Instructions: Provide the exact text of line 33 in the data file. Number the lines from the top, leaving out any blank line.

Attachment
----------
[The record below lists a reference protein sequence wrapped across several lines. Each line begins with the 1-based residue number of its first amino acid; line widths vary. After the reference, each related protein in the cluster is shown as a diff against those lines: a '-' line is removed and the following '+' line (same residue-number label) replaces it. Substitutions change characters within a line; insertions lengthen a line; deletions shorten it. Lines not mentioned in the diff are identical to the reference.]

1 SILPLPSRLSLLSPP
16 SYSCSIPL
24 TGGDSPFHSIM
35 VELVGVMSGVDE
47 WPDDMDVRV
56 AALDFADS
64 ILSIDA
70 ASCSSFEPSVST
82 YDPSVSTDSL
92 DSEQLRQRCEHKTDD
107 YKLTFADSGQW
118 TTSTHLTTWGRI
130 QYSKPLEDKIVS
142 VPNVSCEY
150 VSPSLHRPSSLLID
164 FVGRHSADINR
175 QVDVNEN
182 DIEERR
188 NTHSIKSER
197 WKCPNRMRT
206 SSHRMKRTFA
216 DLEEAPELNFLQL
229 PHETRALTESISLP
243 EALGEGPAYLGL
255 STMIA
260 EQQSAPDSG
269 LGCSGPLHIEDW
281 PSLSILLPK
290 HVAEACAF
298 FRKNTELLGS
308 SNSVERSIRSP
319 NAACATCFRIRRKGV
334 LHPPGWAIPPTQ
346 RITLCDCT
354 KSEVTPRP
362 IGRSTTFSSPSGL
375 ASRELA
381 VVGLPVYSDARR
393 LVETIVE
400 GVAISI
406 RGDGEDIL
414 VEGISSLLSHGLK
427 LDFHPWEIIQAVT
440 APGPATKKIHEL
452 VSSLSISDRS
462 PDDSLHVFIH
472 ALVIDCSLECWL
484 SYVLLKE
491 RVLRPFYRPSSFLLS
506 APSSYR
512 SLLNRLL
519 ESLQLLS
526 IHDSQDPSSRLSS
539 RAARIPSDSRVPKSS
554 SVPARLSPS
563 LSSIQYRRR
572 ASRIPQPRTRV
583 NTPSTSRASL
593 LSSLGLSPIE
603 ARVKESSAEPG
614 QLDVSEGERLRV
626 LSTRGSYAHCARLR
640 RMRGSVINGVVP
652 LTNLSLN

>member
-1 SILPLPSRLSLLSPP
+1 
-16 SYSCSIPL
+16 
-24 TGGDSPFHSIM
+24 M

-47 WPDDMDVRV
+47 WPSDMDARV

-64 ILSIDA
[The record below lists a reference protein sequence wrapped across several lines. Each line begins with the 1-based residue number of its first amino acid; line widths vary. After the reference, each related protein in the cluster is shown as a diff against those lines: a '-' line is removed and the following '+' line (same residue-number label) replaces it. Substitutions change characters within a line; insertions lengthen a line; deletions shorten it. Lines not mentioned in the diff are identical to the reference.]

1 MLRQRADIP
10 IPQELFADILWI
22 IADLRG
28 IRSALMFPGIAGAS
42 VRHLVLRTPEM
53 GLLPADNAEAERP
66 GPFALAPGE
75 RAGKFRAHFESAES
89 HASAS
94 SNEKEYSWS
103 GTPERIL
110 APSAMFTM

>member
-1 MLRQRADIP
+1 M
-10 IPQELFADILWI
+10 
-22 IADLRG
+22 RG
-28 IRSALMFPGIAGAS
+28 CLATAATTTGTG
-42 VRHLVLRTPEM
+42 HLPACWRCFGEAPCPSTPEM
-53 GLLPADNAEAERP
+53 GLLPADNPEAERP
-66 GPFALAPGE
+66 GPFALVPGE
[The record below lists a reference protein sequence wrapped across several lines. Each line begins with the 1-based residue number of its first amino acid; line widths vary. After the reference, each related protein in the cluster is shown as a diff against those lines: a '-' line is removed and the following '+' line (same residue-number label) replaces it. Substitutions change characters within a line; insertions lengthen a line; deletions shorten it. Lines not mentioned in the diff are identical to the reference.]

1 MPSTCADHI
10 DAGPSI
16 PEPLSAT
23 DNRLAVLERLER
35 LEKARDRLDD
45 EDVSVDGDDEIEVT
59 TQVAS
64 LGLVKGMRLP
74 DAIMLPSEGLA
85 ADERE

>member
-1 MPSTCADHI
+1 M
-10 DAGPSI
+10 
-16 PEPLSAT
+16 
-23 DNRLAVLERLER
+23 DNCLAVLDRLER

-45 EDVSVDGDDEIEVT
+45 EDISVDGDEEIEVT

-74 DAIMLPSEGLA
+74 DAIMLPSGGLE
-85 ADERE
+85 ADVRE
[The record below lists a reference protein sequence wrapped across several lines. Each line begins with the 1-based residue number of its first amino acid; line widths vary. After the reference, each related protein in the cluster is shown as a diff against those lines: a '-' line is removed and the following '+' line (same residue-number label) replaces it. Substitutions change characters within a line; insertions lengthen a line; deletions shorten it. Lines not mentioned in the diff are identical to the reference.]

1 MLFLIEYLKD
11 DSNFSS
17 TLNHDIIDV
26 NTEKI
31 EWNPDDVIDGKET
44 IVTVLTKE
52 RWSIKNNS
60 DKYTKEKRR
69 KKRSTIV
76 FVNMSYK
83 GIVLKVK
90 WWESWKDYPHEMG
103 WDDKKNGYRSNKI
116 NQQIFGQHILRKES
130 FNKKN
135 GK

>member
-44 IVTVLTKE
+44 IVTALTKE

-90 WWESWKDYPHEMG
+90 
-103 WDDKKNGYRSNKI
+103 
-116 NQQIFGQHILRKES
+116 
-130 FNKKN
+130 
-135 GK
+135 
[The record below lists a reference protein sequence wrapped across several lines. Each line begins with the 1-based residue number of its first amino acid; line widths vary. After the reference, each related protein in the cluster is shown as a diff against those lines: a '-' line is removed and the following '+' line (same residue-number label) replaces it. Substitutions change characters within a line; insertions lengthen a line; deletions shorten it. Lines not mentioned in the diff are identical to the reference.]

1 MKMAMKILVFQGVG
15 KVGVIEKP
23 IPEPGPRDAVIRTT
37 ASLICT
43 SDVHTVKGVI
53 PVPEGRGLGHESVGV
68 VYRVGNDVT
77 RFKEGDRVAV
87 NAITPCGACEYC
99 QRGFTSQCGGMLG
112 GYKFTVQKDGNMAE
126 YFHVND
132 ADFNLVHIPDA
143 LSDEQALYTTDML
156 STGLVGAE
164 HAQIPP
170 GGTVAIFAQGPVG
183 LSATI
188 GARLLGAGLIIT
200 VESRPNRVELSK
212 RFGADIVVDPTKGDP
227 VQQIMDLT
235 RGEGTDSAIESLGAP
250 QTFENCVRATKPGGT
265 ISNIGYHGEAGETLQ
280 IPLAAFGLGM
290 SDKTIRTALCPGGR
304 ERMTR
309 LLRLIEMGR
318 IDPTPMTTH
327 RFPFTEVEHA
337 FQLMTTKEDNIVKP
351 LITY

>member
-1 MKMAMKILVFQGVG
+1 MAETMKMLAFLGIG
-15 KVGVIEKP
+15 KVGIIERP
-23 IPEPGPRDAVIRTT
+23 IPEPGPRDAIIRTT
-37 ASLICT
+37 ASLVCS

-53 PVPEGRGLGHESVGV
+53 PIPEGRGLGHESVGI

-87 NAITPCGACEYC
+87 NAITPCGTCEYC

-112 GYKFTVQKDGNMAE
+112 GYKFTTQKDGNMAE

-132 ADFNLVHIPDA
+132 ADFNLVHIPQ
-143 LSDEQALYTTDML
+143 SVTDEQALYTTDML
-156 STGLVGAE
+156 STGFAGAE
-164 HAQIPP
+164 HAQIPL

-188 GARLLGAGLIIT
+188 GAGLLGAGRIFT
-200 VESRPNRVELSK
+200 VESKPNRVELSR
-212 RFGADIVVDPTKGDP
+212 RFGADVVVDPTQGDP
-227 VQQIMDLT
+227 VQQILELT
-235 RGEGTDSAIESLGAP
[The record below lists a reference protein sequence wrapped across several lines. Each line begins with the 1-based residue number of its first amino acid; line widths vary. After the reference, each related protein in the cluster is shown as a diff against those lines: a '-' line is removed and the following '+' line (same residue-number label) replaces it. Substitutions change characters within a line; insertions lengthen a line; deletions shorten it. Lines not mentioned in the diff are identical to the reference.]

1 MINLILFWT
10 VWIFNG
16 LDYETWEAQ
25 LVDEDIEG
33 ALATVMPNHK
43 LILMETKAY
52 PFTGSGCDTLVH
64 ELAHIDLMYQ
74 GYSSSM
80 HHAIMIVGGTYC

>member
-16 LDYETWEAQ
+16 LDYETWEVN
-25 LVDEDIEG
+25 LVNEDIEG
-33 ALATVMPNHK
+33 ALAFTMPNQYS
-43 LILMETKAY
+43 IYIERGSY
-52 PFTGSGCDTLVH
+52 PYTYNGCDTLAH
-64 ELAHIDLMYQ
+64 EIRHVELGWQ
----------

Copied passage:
319 NAACATCFRIRRKGV